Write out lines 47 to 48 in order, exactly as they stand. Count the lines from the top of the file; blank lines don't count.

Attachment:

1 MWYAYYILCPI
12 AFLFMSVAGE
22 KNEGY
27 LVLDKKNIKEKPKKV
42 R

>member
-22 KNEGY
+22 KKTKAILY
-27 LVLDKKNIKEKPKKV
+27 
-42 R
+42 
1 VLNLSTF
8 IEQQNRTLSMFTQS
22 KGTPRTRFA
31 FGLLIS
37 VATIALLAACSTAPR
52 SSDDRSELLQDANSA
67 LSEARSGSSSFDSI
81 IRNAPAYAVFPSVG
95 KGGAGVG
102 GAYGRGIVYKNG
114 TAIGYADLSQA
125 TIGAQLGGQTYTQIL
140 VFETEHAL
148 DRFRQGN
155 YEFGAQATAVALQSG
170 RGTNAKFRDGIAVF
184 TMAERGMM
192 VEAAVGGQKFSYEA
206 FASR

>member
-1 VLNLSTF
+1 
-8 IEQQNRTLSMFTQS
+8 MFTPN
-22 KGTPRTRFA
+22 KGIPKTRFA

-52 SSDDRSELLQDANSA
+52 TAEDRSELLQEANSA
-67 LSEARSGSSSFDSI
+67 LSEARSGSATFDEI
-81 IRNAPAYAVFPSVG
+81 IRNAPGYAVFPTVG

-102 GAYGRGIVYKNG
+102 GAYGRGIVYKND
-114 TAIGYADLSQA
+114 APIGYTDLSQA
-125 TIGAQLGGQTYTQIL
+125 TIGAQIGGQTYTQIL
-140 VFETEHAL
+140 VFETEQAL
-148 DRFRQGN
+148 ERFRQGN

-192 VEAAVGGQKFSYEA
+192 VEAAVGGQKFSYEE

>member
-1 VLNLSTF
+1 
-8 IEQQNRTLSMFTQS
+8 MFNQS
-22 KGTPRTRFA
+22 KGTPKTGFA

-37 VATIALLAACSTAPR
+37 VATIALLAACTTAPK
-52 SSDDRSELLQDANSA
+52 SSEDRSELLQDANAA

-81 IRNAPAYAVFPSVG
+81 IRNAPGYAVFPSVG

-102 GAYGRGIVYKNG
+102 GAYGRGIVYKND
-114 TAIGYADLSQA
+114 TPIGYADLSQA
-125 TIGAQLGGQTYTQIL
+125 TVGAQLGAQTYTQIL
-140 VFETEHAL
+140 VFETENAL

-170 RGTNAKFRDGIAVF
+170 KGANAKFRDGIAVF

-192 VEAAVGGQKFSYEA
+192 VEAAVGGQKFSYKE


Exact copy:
-114 TAIGYADLSQA
+114 APIGYTDLSQA